The pipe handler 4 p may then be raised by the hoist 5 until the drill pipe elevator is adjacent a top of the stand 2 s to be added to the drill string 2. The elevator may be engaged with the stand 2 s, the hoist 5 operated to lift the stand from a pipe rack of the drilling rig 1 r, and the link tilt operated to swing the stand from the pipe rack to a location adjacent a top of the drill string 2. A set of tongs may be used to screw the stand 2 s into the top of the drill string 2. The top drive 4 may then be lowered by the hoist 5 until the thread saver 33 is adjacent to a top of the stand 2. The backup wrench 4 w may then be engaged with the top of the stand 2 s and the drive motors 18 operated to spin and tighten the connection between the thread saver 33 and the top coupling of the stand. The spider 52 may then be released and drilling may continue.

Once drilling the lower formation 10 b has been completed, the drill string 2 may be tripped out from the wellbore 9. Once the drill string 2 has been retrieved to the rig 1 r, the backup wrench 4 w may be shifted to the stowed position and the drilling unit 4 d may be released from the motor unit 4 m by operation of the actuator 39. The drilling elevator may be removed from the pipe handler 4 p and the link tilt operated to move the bails to a stowed position.

FIG. 9 illustrates the unit handler 4 u. The unit handler 4 u may transport the units 4 d,c,s between a unit rack 4 k located on or adjacent to a structure of the drilling rig 1 r and the motor unit 4 m. A unit rack 4 k may include one or more tool receiving slots for storing the tool units. Each tool receiving slot may include a coupling profile for receiving a tool. The coupling profile in each tool receiving slot may be the same as the coupling profile in the motor unit 4 m. The rig structure may be a subfloor structure, such as a catwalk 3 c or pad (not shown). The unit handler 4 u may include a post 54 p, a slide hinge 54 s, an arm 54 a, a holder 54 h, a base 54 b, and one or more actuators (not shown).

The base 54 b may mount the post 54 p on or adjacent to the catwalk 3 c (or other rig structure discussed above). The post 54 p may extend vertically from the base 54 b to a height above the rig floor 3 f such that the unit handler 4 u may transport any of the units 4 d,c,s between the unit rack and the motor unit 4 m. The arm 54 a may be connected to the slide hinge 54 s, such as by fastening. The slide hinge 54 s may be transversely connected to the post 54 p, such as by a slide joint, while being free to move longitudinally along the post. The slide hinge 54 s may also be pivotally connected to a linear actuator (not shown), such as by fastening. The slide hinge 54 s may longitudinally support the arm 54 a from the linear actuator while allowing pivoting of the arm relative to the post 54 p. The unit handler 4 u may further include an electric or hydraulic slew motor (not shown) for pivoting the arm 54 a about the slide hinge 54 s.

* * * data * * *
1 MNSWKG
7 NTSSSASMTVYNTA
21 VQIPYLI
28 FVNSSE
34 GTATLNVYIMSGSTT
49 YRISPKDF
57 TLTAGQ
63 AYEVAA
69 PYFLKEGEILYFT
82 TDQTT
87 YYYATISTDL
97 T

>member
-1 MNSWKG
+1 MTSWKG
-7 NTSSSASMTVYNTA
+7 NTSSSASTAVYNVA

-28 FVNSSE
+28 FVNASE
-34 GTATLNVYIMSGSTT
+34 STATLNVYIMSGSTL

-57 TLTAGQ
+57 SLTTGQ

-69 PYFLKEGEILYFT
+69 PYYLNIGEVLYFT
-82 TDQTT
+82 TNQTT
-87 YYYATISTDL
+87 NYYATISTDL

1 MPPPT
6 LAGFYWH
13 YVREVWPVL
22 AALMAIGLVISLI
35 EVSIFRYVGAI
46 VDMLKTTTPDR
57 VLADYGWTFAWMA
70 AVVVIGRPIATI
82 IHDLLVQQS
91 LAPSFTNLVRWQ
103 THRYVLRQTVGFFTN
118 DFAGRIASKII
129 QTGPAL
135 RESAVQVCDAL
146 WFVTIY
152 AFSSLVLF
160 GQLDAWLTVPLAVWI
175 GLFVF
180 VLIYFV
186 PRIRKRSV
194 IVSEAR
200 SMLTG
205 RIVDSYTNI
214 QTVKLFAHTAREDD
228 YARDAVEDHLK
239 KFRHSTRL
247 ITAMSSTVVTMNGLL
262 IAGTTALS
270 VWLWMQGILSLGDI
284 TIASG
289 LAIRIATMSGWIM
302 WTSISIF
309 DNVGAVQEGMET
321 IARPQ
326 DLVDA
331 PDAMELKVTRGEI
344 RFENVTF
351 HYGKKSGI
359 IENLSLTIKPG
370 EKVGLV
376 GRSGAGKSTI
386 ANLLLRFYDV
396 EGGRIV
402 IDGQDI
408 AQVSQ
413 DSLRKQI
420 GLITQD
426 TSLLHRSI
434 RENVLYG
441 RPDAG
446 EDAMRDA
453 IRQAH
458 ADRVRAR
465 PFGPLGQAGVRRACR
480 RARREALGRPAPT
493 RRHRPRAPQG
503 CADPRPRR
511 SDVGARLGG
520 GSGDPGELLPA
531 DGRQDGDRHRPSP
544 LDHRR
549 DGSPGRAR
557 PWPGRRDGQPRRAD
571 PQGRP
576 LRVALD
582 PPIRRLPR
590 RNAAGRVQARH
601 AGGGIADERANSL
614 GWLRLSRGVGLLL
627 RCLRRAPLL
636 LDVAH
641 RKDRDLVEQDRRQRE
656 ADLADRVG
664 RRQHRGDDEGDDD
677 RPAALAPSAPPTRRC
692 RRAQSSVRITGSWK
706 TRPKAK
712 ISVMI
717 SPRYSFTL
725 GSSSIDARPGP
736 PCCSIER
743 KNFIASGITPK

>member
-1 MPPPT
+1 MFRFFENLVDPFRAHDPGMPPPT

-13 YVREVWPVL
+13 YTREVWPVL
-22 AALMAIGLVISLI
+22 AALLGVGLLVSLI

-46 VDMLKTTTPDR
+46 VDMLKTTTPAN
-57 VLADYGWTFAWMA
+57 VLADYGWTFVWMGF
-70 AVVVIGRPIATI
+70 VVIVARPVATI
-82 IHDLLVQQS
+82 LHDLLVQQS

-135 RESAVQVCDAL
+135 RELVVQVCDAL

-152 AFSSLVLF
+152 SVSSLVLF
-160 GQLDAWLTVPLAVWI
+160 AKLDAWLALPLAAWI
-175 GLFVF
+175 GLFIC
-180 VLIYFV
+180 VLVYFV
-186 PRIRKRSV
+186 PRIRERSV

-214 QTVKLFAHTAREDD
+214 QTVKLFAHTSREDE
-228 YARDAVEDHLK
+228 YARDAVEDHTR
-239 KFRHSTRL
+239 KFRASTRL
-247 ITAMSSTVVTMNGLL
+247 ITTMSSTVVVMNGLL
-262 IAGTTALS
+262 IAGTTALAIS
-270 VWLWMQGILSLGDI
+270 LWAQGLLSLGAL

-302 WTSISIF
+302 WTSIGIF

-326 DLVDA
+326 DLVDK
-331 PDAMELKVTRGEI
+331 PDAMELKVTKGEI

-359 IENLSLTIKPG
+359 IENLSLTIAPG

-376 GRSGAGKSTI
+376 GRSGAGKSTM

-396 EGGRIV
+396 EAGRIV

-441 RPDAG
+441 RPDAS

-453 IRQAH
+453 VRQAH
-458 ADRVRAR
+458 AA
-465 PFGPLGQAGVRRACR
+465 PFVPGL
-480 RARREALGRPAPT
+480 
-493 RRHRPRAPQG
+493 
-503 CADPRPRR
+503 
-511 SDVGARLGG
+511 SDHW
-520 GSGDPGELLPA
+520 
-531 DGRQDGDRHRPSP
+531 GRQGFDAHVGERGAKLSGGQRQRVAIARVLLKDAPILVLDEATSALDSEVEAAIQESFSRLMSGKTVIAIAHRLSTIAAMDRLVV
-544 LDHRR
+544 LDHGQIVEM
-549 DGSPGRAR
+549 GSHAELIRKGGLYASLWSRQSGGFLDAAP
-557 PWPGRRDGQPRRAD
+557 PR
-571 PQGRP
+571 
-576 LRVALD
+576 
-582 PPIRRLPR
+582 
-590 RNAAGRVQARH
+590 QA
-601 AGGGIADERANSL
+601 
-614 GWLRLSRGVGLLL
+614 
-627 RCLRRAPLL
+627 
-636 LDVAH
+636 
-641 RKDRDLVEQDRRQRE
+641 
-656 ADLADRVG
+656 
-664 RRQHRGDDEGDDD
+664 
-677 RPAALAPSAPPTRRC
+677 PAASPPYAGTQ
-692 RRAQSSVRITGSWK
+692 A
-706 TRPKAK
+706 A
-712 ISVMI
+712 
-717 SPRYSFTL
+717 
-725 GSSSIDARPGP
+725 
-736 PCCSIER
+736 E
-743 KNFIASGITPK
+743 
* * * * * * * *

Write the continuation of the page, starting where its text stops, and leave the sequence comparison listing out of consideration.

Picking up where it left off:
The linear actuator may have a lower end pivotally connected to the base 54 b and an upper end pivotally connected to the slide hinge 54 s. The linear actuator may include a cylinder and a piston disposed in a bore of the cylinder. The piston may divide the cylinder bore into a raising chamber and a lowering chamber and the cylinder may have ports formed through a wall thereof and each port may be in fluid communication with a respective chamber. Each port may be in fluid communication with the hydraulic manifold 27 m via a control line (not shown). Supply of hydraulic fluid to the raising port may move the slide hinge 54 s and arm 54 a upward to the rig floor 3 f. Supply of hydraulic fluid to the lowering port may move the slide hinge 54 s and arm 54 a downward toward the base 54 b.